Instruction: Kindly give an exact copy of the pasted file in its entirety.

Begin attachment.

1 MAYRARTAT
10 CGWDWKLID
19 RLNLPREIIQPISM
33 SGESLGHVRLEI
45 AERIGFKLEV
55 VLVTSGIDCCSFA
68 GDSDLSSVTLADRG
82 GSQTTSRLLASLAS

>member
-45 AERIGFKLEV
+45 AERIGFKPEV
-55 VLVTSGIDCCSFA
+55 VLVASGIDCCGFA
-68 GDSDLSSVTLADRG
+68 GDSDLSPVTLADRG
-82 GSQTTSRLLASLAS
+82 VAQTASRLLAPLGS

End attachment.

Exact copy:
1 MAYRARTAT
10 CGWDWKLID
19 RLNLPREIIQPISM
33 SGESLGHVRLEI
45 AERIGFKLEV
55 VLVTSGIDCCSFA
68 GDSDLSSVTLADRG
82 GSQTTSRLLASLAS

>member
-45 AERIGFKLEV
+45 AERIGFKPEV
-55 VLVTSGIDCCSFA
+55 VLVASGIDCCGFA
-68 GDSDLSSVTLADRG
+68 GDSDLSPVTLADRG
-82 GSQTTSRLLASLAS
+82 VAQTASRLLAPLGS